Instruction trace and function trace by hedongchenchen


									Example 7: Instruction trace and function trace
A basic capability of Instruction Trace is to display the sequence of all executed instructions —
optionally with embedded source code — that have been collected to the J-Trace buffer. These
instructions are shown in the ETM Trace window of C-SPY. Another window, Function Trace, shows a
subset of trace data corresponding to calls to and returns from C functions. Developers can then inspect
the program flow up to a specific state and use trace data to locate the origin of the problem.

Due to the limited size of the trace buffer, it is not possible to record a very long sequence of instructions
in real time. The comparators in DWT can be used to generate trigger events for ETM, controlling the
start and stop of data collection. The position and conditions of the trigger points are set by dedicated
breakpoints in C-SPY: Trace Start, Trace Stop, or Trace Filter. These triggers can be based on code or

Requirements: Cortex-M3/M4 board that supports ETM trace; J-Trace for Cortex-M3; IAR Embedded
Workbench for ARM, V5.50.5 or later.

Step 7.1
The same as Step 1.1 and 1.2. Note that J-Trace should be connected to the target board through the
19-pin flat trace cable.

Step 7.2
On some devices, the ETM trace port pins are multiplexed with other on-chip peripherals and might not
be enabled by default. The trace port must be explicitly set up in the source code or by a C-SPY macro
file. Please note that these pins cannot be used for other purposes in the application.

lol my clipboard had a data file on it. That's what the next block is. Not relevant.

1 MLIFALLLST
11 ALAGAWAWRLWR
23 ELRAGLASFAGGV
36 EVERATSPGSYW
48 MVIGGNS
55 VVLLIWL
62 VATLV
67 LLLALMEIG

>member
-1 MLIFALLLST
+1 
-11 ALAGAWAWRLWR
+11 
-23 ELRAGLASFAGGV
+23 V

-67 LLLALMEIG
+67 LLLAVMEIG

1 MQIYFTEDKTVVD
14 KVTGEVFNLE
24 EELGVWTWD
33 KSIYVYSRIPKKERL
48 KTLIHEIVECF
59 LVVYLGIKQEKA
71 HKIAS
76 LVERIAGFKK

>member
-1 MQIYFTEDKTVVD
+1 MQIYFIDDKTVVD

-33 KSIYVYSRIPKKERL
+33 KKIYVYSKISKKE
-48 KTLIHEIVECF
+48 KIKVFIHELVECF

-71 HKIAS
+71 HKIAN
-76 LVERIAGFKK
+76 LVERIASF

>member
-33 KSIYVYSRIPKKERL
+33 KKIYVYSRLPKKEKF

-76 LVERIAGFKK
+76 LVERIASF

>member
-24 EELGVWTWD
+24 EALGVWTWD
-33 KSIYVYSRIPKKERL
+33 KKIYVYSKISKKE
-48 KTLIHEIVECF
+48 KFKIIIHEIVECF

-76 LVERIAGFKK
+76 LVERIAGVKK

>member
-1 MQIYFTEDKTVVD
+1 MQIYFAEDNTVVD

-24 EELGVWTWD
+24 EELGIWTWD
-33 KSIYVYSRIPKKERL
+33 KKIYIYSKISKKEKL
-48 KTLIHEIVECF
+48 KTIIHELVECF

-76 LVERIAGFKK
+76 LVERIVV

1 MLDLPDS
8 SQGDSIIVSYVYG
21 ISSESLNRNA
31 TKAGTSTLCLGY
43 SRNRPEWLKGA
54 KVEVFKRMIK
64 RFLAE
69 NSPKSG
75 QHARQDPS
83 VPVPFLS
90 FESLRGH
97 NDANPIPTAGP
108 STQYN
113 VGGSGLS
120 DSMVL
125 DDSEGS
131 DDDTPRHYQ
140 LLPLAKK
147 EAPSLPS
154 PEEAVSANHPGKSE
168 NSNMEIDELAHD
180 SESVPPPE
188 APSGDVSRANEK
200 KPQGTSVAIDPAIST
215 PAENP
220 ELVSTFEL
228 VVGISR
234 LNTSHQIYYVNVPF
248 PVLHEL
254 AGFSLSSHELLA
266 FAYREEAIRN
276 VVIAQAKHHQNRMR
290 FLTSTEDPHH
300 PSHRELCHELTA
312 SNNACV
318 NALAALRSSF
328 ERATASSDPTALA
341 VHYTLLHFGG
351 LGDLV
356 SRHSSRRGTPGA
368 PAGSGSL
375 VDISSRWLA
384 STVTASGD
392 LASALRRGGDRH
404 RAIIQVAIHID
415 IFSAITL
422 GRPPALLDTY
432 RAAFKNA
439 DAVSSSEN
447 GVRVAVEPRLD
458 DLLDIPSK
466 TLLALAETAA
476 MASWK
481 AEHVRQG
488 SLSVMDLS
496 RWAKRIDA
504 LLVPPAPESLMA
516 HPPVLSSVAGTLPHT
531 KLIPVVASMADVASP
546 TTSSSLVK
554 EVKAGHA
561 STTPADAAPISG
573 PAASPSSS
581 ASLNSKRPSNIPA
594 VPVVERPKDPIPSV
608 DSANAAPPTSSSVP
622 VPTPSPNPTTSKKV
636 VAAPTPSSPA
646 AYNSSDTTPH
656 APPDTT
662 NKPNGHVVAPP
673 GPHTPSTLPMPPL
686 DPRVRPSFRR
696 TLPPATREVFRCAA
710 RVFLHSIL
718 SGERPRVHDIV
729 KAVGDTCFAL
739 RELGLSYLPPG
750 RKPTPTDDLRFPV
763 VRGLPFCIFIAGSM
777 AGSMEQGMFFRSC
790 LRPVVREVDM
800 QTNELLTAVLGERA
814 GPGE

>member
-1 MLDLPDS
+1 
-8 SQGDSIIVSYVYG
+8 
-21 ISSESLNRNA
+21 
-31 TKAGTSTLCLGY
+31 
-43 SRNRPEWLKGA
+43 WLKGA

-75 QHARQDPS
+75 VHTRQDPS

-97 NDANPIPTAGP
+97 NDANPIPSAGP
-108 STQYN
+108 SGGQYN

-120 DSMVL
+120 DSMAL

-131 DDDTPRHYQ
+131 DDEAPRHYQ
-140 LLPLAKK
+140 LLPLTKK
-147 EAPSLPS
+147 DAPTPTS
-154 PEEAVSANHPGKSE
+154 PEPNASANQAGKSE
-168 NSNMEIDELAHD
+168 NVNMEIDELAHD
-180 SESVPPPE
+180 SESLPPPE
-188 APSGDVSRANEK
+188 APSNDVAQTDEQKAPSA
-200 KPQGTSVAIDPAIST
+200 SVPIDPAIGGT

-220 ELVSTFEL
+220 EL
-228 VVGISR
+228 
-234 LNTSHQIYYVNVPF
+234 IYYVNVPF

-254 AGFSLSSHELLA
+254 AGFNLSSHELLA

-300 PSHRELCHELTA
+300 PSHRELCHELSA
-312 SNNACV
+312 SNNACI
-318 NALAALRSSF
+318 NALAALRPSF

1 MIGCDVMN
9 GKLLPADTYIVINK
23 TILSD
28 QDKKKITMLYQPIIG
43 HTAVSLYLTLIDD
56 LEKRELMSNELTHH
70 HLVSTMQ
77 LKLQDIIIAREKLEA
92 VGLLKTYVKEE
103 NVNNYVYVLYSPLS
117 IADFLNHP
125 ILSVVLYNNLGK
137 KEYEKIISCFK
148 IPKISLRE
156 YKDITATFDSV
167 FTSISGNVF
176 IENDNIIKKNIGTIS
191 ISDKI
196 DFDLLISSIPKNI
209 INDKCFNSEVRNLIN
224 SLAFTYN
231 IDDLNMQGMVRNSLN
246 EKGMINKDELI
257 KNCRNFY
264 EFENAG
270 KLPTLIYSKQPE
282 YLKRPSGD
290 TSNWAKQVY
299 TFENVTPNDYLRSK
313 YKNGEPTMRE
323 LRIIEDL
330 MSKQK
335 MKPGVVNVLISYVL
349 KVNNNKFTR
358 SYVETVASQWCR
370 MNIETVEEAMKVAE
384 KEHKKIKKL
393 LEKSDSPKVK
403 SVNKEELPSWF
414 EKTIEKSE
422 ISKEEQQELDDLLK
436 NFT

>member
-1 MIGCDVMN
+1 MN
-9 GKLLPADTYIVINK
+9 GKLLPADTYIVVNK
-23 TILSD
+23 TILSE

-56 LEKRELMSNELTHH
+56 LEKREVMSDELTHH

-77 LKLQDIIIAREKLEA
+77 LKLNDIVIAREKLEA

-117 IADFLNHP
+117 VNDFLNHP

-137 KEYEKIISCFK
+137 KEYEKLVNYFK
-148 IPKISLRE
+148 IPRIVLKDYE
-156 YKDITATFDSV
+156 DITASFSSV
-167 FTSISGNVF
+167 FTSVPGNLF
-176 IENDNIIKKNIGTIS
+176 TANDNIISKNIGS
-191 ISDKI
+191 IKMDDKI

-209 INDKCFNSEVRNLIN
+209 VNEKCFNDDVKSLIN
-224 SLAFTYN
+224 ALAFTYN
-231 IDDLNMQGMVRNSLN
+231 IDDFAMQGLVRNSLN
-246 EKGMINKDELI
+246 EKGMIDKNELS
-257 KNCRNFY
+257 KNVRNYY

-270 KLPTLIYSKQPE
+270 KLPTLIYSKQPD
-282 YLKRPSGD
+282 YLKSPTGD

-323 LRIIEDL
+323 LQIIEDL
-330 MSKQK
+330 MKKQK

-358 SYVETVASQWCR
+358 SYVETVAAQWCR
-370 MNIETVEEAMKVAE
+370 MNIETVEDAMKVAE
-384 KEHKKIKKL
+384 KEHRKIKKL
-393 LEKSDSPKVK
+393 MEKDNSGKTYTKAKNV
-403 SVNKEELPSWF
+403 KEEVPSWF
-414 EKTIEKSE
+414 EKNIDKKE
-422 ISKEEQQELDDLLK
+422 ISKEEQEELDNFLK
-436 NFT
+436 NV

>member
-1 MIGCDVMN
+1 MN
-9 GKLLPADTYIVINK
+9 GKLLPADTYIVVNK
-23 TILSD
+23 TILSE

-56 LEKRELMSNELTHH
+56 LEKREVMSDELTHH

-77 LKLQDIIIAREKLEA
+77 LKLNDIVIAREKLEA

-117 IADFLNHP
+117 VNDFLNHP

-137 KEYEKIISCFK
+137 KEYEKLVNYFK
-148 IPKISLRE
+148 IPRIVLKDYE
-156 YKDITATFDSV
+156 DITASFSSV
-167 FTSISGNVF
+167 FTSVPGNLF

Step 7.3
Download your application into the target by starting the C-SPY debugger.

Open the ETM Trace Settings dialog box from the J-Link menu, where:
   •    Trace Port Width should be 4 Bits;
   •    Trace Port Mode should be “Normal, half-rate clocking”;
   •    Trace Buffer Size can be up to 0x00200000.
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Step 7.4
Here is an example of the code to be traced. The two assignments to the variable testPoint are used as
locations to set trigger points:

volatile int testPoint;
testPoint = 0;
TheCodeToBeTraced( ); // e.g. prinf( );
testPoint = 1;

Step 7.5
Trigger points can be based on code addresses. When the application reaches the specified code
address, Instruction Trace will start or stop.

    •   In the Source window, right-click the line “testPoint = 0;” and choose Toggle Breakpoint (Trace
        Start) from the context menu.
    •   To stop the execution after trace, right-click the source line “testPoint = 1;” and choose Toggle
        Breakpoint (Code) from the context menu. The created breakpoints can be viewed and edited
        in the Breakpoints window, available from the View menu.

Step 7.6
Open the ETM Trace and the ETM Function Trace windows from the J-Link menu. Click the
Enable/Disable button on toolbar of the ETM Trace window to turn on ETM. Start executing the
application and pass through the piece of code. Instruction Trace will be started from the Trace Start
breakpoint. When the execution stops at the code breakpoint thereafter, the collected code sequence
will be displayed at the level of instructions and C functions respectively in these two windows.
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Step 7.7
Trigger points can also be based on data accesses. When the specified variable or address range is
accessed, Instruction Trace will start or stop.

    •   In the Source window, right-click the variable name testPoint and choose Set Trace Start
        Breakpoint for ‘testPoint’.
    •   To stop the execution after trace, right-click the source line “testPoint = 1;” and choose Toggle
        Breakpoint (Code).

    •   Right-click the Trace Start breakpoint in the Breakpoints window and choose Edit from the
        context menu. Set options for Access Type, Size and Match Data for the access to testPoint
        that will start the ETM trace. Then repeat Step 7.6 to trace the same code by the data trigger.
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Main article: Using CoreSight Trace Techniques on Cortex-M3/M4

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